This document answers frequently asked questions about Cisco IP/TV
Technical Tips Conventions for information on document
I installed the client and server, started them both, and nothing
A. The IP/TV client and server operate similarly to a computer and an
application program. If you turn on the computer and expect your program to
start automatically, chances are that it will not, at least not until it is
configured to do so. The client and server both require configuration files to
operate correctly. These configuration files can be as complex or basic as you
like. The most basic are the SAMPLE files that are included and installed with
IP/TV. Here are the SAMPLE files:
SAMPLE.SVR—Sample file for the IP/TV server to play prerecorded
SAMPLE.CAP—Sample file for the IP/TV server to play captured video
from a capture device.
SAMPLE.SDP—Sample file for the IP/TV client to listen for multicast
(or unicast) video.
Refer to these files in order to understand how to configure the three
files to work with each other. In most cases, they can be used as-is for a demo
and connectivity test. Refer to
IP/TV Configuration and Demonstration for sample configurations of these
I installed the Program Guide and it does not
A. Here are a few items to check:
Did you go to the right URL?
Here is the correct URL:
Is Perl properly installed?
You can run the iptvmain.pl script from
the DOS promp in order to check the installation.
Note: If this script does not generate a page of HTML-style text, check
your Perl installation as well.
Are the virtual directories on the Microsoft Internet Information
Server (IIS) correctly configured?
If the directories are not correctly configured, the Program Guide is
installed, but the Perl script most likely will not execute or build the web
page. This issue is most likely due to a misconfiguration of the web server.
Make sure that the server (if NT) runs IIS v2.0 or v3.0 (IP/TV is not
compatible with IIS v1.0). If so, check to see if the proper virtual paths are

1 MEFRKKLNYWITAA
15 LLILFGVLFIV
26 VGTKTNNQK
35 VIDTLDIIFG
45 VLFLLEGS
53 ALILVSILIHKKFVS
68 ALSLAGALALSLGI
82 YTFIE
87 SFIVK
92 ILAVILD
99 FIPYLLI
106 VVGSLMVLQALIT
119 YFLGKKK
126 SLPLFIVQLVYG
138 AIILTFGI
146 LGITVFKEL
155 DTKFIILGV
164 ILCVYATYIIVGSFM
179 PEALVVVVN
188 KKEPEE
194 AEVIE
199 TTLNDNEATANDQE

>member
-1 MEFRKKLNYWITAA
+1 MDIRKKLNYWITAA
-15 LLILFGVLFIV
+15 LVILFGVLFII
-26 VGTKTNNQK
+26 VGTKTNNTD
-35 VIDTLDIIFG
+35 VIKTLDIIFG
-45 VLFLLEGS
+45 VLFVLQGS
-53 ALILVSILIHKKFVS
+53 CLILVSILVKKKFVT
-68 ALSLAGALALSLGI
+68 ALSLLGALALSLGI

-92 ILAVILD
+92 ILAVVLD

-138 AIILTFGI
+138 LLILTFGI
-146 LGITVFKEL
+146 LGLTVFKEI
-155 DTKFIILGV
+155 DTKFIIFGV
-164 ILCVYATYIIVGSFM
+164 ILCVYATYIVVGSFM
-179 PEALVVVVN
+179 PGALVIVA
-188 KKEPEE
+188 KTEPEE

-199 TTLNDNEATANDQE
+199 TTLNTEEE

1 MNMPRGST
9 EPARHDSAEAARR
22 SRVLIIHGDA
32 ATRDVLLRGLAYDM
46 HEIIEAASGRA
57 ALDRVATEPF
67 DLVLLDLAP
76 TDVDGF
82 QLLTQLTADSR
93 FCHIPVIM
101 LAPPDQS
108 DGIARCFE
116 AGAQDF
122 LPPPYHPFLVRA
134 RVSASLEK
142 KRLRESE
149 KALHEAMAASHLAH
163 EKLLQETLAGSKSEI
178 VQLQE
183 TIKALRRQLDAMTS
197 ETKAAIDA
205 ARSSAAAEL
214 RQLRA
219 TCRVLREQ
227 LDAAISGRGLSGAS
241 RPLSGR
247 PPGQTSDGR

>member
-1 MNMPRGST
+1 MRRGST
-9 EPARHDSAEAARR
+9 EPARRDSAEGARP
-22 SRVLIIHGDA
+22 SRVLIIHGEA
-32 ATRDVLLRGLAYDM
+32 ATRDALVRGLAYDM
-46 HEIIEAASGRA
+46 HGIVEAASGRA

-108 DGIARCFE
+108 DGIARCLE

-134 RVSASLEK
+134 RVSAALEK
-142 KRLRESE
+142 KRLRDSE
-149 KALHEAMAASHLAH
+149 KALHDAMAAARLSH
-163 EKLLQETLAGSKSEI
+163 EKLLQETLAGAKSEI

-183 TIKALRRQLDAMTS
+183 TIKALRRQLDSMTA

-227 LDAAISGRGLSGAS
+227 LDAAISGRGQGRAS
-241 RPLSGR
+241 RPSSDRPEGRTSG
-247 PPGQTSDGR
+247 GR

set up in the IIS configuration.
The Program Guide should look similar to this
Everything is working, but my notebook computer does not receive any
video (or is very slow).
A. Notebooks are notorious for slow video (they typically use video cards
with only 1MB of VRAM). Many notebooks perform at only four to five frames per
second (FPS) at best. This is due to insufficient video RAM and also because
the video chips used are inherently slow (S3-based video chipsets are the
fastest at this time).
Another common problem with notebook computers is with their network
interface cards (NICs). Most use the PCMCIA standard NICs, and many of these
PCMCIA NICs are not multicast-capable. In order to verify this problem, set up
IP/TV to operate in unicast mode as described in
IP/TV Configuration and Demonstration. If it works in unicast mode, then
the NIC is most likely the problem. In order to resolve this issue, you must
contact the NIC vendor. In most cases, the vendor can provide a firmware or
software update that will make the card multicast-capable.
IP/TV works on one subnet, but does not work across interfaces on my
A. Most likely IP/TV does not work across the router interfaces because
multicast/multicast routing is not enabled on the router. These commands set up
a Cisco IOS router for multicast traffic across Ethernet 1 and Ethernet 3:
router(config)#int ethernet 1
router(config-if)#ip pim dense-mode
router(config-if)#int ethernet 3
router(config-if)#ip pim dense-mode
In some companies, PIM dense-mode might not be appropriate. In these
cases, sparse-mode PIM can be used as well. (You might need to add the
rendezvous point as well in sparse-mode.)